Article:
American Seafoods Faces Additional Scale-Tampering Charges

Tuesday, May 14 2013

Two Bering Sea groundfish catcher-processor vessels have been accused of tampering with the scales used to weigh their harvest. As KUCB’s Stephanie Joyce reports, the alleged violations carry hefty penalties for the vessels’ parent company, American Seafoods.

The charges levied against the Northern Eagle and Ocean Rover essentially amount to stealing fish. The technical charge is that the vessels “adjusted their flow scales to record lower weights.”

“A flow scale looks like a short, five-foot section of conveyor belt, and it’s designed to weigh catch at rates of up to 100 tons an hour,” says Alan Kinsolving. He manages at-sea measurement for the National Oceanic and Atmospheric Administration. He says when flow scales are properly calibrated, they’re accurate to within a percentage point. When they’re not:“At 100 tons an hour, a small amount of fraud means a lot of fish.”

Basically, if the scales are recording less fish than is actually being harvested, vessels are able to go over their individual allocations, and that amounts to stealing.

That’s what NOAA’s Office of Law Enforcement is accusing American Seafoods of doing. The charging documents allege the Northern Eagle’s scales were off by as much as 27 percent during approximately 130 hauls in 2012. The Ocean Rover is accused of inaccuracies as high as 25 percent during roughly 60 hauls in 2011. Both vessels are also accused of inaccurately recording their catch weights in official log books.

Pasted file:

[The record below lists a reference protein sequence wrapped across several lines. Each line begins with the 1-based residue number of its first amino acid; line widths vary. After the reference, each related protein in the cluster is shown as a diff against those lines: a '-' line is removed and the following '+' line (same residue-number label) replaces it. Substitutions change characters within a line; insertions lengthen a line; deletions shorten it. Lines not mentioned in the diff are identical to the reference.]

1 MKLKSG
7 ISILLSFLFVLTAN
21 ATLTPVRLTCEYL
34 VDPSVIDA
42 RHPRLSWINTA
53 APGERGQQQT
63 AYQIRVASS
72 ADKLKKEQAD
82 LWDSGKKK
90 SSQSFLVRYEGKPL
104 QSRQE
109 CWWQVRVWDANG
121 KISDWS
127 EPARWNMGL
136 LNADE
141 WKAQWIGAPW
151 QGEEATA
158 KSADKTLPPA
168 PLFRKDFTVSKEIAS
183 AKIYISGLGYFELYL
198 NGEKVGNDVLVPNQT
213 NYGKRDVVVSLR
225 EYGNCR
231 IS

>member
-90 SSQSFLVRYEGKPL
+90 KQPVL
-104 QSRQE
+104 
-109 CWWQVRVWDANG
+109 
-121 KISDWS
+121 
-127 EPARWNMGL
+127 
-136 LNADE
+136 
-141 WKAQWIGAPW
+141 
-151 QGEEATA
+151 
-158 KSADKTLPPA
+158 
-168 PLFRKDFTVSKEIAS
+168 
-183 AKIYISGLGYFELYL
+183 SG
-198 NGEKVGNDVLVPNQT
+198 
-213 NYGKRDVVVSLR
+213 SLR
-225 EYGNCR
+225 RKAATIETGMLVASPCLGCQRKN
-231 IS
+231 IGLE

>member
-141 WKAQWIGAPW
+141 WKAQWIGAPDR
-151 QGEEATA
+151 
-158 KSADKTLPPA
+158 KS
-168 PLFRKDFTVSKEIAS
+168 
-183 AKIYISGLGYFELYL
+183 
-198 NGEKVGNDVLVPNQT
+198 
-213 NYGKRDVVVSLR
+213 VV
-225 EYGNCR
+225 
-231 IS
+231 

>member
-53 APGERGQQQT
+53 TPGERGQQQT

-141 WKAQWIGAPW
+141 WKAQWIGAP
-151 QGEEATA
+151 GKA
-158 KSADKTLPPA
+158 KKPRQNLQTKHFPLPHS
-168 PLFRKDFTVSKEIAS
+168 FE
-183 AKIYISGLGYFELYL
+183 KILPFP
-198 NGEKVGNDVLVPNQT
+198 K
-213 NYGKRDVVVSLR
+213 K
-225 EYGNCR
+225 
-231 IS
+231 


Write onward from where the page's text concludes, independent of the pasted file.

American Seafoods faces fines of $1.3 million and $850,000 respectively for the alleged violations.

The company declined to speak on tape about the charges, but issued a press release saying, “American Seafoods takes seriously its commitment to sustainable fishing practices and has cooperated fully with NOAA in investigating these matters.”

This isn’t the first time an American Seafoods’ vessel has been accused of scale-tampering. Last January, NOAA filed a notice against another company vessel -- the American Dynasty, which recently ran into a Canadian warship in British Columbia. NOAA alleged that the American Dynasty had been misreporting the weight of its hauls for much of 2007. American Seafoods disputed the charge, and that case is still pending.

For these latest alleged violations, the company has 30 days to respond, or to pay up.

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